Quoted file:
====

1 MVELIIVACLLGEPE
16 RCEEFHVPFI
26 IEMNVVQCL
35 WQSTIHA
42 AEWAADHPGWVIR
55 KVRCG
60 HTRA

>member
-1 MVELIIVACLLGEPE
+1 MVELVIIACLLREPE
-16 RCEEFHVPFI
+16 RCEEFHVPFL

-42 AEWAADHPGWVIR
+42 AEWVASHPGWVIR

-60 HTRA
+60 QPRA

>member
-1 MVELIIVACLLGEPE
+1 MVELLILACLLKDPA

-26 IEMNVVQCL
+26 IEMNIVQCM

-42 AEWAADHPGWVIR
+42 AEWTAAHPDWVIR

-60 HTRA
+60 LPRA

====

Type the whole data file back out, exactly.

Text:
1 MVELIIVACLLGEPE
16 RCEEFHVPFI
26 IEMNVVQCL
35 WQSTIHA
42 AEWAADHPGWVIR
55 KVRCG
60 HTRA

>member
-1 MVELIIVACLLGEPE
+1 MVELVIIACLLREPE
-16 RCEEFHVPFI
+16 RCEEFHVPFL

-42 AEWAADHPGWVIR
+42 AEWVASHPGWVIR

-60 HTRA
+60 QPRA

>member
-1 MVELIIVACLLGEPE
+1 MVELLILACLLKDPA

-26 IEMNVVQCL
+26 IEMNIVQCM

-42 AEWAADHPGWVIR
+42 AEWTAAHPDWVIR

-60 HTRA
+60 LPRA